Starship Titanic

Review by Orb

Make It Stop Mommy, It Burns!

Why, why, why? I can't even imagine what these people were thinking. It looks like an adventure game, it certainly has puzzles, places to explore, a plot, prerendered graphics, etc., but something was done with these elements here to make the completion of this game an equitable experience to having to get multiple doses of oral surgery.

The thing that is so misleading about Starship Titanic is that it actually looks as though it is going to be a fun game. And I went into it with my nose up in the air, having heard the stories of mind-numbingly hard puzzles but thinking smugly to myself, "Ha! I've played so many of these, I'm sure I'll know the lay of the land and have it figured out in no time at all. What a bunch of babies those other players were." And promptly came out the other side of it holding my nose, with my eyes watering.

Now don't get me wrong. I adore Douglas Adams. I've got all the Hitchhiker books and even a boxed set of the filmed adaptation. But even my admiration for this beloved writer could not ease my temperament in dealing with this title.

The story is quite straighforward. At the center of a galaxy, a beautiful, most elaborate starship, the Starship Titanic, has been built. It crashes into your house (Adams lifts his own material here), and you end up on board. During the course of gameplay, you discover what has happened to the ship and what must be done to repair it so you may return home.

The graphics are actually quite impressive. The design was carefully done, overseen and orchestrated by Douglas Adams himself, and it has the feel of a very elegant old Art Deco hotel, dipped in some sci-fi. A perfectly acceptable mix, and very lovely. Of course, this feature gives a glossy finish to the horrific underpinnings of the game as the player struggles through sloggish game controls, a highly complex inventory system, as well as an unwieldy text parser stuck in the middle, one suspects as a poorly thought–out homage to Adam's earlier Hitchhiker text adventure.

One feature that I really admired, and wish there would be more of in all games, is that the game offers the option of a full install to the hard drive. This was just dandy and serves the same function of getting a multiple-CD game (this is three) onto a DVD.

I have to mention something about the transitional graphics. Someone had the idea that when the game moves from location to location, the screen and all of the graphics should turn blurry while moving. This trick gives the player the feeling that she is at a college frat house in the middle of a hazing ritual that includes attempted alcohol poisoning. The first night I played, I actually got a headache and had to leave the game alone for several days before attempting it again.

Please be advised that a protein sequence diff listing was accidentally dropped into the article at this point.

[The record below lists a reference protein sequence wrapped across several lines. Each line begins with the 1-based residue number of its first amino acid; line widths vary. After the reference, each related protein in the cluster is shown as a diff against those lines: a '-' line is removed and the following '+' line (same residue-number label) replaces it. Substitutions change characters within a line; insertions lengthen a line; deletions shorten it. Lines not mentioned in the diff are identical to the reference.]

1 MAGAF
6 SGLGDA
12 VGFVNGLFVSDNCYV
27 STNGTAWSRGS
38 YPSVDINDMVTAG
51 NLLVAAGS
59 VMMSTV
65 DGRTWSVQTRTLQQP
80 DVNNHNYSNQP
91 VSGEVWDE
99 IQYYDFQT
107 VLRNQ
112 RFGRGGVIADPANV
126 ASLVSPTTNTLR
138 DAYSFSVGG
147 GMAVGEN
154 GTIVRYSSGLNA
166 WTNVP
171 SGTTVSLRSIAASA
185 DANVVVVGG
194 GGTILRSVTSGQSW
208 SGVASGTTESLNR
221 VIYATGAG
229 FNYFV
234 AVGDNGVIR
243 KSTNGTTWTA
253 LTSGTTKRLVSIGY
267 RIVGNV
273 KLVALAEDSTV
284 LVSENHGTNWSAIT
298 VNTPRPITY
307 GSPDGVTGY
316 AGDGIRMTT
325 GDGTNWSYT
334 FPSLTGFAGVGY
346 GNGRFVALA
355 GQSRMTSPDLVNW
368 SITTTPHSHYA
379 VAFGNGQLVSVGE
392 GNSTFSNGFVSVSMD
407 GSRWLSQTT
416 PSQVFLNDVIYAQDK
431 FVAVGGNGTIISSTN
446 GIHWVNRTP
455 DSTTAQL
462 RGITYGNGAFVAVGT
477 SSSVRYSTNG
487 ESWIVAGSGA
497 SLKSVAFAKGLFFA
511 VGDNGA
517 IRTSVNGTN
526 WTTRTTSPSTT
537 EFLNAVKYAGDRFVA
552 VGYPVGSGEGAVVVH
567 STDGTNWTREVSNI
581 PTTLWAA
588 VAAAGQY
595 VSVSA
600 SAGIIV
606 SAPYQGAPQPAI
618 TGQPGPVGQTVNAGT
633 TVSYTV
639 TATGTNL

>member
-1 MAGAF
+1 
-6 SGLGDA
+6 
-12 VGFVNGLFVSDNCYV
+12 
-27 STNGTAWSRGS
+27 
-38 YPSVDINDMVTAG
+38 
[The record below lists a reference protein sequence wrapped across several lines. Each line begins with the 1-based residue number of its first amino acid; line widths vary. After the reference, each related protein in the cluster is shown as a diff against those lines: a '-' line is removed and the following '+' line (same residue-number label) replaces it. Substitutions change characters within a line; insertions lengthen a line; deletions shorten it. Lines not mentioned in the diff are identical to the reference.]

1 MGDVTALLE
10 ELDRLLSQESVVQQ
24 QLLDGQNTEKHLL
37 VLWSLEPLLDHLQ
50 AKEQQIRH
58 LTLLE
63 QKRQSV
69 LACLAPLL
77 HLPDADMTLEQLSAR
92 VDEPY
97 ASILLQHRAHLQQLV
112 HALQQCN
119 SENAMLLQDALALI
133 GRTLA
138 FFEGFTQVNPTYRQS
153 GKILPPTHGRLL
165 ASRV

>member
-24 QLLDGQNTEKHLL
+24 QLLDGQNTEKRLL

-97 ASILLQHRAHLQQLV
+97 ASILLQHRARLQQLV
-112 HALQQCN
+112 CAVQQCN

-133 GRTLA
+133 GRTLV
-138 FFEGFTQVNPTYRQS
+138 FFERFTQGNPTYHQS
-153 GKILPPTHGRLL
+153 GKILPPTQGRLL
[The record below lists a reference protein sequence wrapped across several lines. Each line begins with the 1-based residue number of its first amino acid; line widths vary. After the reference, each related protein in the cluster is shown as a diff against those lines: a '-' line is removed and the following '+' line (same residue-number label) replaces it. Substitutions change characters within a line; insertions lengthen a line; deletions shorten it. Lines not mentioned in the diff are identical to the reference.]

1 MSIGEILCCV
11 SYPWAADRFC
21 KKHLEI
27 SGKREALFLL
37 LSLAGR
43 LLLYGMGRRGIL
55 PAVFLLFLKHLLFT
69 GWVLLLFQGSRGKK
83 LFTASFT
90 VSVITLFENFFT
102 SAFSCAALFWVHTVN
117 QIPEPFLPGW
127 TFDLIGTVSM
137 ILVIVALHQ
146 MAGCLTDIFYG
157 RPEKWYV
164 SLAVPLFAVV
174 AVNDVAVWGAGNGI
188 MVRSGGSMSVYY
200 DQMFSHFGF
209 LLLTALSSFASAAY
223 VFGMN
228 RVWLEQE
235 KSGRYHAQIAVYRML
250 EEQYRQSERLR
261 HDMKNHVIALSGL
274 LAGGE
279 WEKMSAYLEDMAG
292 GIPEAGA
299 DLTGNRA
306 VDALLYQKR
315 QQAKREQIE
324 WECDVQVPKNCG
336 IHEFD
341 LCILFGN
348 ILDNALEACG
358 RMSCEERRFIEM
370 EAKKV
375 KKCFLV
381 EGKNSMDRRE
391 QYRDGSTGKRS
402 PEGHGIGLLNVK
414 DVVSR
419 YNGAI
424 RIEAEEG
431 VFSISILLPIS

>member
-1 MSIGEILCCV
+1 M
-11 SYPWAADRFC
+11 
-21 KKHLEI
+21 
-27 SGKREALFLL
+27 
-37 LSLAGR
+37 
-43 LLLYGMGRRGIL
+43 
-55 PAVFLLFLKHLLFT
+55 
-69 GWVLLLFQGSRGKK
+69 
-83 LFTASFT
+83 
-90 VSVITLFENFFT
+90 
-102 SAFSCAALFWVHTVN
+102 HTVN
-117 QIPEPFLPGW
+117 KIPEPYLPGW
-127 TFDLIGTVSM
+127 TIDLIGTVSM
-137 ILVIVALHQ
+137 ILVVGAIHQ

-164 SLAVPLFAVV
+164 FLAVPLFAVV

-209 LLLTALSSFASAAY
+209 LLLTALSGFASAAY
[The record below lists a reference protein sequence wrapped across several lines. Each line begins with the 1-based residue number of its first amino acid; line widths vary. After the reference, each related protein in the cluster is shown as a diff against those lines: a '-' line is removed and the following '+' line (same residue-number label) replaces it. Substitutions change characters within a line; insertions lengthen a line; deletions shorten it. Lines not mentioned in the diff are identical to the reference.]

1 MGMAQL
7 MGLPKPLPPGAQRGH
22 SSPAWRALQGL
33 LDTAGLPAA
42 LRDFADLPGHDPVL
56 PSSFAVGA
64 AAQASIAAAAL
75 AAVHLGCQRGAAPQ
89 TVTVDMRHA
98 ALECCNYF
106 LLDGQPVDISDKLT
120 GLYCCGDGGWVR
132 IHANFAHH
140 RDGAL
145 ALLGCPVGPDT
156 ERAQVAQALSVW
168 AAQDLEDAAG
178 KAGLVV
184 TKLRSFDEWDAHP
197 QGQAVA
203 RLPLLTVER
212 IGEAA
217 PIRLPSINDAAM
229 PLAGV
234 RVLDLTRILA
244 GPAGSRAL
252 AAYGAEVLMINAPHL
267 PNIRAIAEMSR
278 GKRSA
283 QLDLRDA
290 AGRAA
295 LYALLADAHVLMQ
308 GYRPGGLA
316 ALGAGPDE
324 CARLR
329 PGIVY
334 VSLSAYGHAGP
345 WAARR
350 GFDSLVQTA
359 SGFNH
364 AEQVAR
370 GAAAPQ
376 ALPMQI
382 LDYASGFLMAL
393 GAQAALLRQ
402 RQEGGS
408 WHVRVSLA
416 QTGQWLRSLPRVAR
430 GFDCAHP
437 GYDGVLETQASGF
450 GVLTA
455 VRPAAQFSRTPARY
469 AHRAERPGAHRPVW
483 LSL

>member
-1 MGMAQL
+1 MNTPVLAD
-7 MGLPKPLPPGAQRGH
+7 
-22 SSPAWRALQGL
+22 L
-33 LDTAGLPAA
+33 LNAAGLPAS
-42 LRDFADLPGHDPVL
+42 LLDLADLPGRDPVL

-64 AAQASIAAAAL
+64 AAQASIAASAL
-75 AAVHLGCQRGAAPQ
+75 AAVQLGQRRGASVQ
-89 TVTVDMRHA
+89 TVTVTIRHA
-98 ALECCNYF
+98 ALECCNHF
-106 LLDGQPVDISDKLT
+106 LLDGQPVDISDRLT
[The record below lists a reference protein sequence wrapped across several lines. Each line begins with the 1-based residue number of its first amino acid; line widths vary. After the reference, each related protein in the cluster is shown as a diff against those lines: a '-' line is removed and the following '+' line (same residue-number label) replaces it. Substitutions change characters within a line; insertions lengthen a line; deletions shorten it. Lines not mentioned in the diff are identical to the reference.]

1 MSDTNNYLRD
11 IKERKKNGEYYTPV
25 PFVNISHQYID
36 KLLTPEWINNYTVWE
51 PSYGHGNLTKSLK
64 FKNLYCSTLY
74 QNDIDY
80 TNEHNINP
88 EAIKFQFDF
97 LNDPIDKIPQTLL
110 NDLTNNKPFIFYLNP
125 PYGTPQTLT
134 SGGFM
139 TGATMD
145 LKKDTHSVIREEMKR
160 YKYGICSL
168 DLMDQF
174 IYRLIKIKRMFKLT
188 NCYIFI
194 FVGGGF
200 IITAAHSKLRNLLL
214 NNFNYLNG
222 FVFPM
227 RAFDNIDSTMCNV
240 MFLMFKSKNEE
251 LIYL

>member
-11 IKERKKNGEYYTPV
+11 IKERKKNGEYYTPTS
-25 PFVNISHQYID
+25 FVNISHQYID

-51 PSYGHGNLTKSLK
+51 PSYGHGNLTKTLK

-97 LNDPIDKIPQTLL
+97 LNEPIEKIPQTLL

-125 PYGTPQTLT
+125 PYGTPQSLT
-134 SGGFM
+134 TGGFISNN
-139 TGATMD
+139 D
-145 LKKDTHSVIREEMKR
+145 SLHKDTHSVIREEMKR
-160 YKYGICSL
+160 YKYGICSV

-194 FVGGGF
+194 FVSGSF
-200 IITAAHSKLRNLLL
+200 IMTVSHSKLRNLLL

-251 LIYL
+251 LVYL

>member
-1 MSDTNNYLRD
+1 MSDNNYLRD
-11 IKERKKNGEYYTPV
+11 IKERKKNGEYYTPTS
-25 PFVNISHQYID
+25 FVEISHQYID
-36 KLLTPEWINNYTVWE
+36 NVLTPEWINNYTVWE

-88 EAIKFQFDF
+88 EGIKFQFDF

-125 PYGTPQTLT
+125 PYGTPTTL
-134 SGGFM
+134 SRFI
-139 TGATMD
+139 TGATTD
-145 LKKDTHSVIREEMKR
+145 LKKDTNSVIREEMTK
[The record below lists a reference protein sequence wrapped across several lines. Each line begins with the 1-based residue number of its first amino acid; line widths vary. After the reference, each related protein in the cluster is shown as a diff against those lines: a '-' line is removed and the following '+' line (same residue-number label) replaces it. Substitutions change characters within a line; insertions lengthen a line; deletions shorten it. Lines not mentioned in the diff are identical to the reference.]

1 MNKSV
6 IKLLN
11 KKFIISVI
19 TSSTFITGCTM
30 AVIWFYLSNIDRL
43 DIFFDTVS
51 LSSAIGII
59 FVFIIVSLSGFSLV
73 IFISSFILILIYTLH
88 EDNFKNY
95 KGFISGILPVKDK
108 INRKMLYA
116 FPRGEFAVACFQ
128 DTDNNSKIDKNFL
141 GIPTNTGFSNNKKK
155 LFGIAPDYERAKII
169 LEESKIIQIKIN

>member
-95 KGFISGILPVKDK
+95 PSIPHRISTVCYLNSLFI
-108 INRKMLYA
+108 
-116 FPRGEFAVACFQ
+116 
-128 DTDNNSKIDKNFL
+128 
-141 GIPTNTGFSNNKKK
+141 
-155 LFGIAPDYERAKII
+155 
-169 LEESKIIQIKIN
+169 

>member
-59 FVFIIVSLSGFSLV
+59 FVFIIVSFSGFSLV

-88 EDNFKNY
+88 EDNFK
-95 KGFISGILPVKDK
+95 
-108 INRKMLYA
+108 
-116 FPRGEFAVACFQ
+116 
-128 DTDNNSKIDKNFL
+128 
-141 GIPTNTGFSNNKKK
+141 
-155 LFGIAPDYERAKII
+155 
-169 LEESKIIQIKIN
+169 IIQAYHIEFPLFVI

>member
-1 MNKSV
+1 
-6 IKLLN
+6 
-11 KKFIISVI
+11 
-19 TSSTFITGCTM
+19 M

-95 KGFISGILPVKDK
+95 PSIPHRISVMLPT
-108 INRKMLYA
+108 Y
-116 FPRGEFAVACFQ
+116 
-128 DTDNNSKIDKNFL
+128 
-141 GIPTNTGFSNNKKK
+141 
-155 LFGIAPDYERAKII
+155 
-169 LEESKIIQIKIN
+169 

There is a highly complex inventory system, with four different sections—the player must keep chevrons that are for each room in the game in one, another is to have conversations with the mechanized characters met along the way throughout the story, one shows you which room can be accessed in whichever elevator you are in (and there are four elevators, all exactly alike—have fun keeping that straight), and the final one is for inventory items proper. Confused? Join the club.

The music is actually quite well done, and along with the graphics, it tricks the player into thinking he is in for a real treat of a good time.

The puzzles in Starship Titanic are one of the major failings of this game. Did you ever see the movie Heaven's Gate? Do you remember it? The four-hour debacle that virtually finished off director Michael Cimino in Hollywood? Well, let me tell you, brother, the puzzles in Starship Titanic are like watching into the fourth hour of that movie. That's the best I can explain it. And I really think the tipoff here is that someone has started to package and sell the game with the strategy guide thrown in for free, and I earnestly believe that we should all, adventuring babies, take that sort of thing as a big fat clue when it comes to game shopping. You could even think of it as a real-world shopping puzzle. "Gee ... now what's the reason these guys are giving me a free twenty-dollar book?" My favorite part of this is the PC Gamer magazine blurb on the back: "Forget Riven. This may be the game that reignites the adventure genre!" Some public relations person earned his or her paycheck the week that was published, that's for sure!

Unlike Mae West, when this is bad, it is not better. Is there someone that you really want to get even with for some slight? Give him this game. And make sure you keep the strategy guide. That way it'll work better than a computer virus. The End

The Verdict

The Lowdown

Developer: The Digital Village
Publisher: Simon and Schuster
Release Date: 1998

Available for: Macintosh Windows

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System Requirements

120 MHz Power PC or faster
Mac OS 7.5 or later
160 MB hard drive space
Thousands of colors

Windows 95
100 MHz Pentium (133 recommended)
160 MB available hard drive space
16-bit (high-color) capable video card and monitor
Video and sound cards 10% compatible with DirectX 5.0
4X CD-ROM drive

Where to Find It

Check the Game TZ

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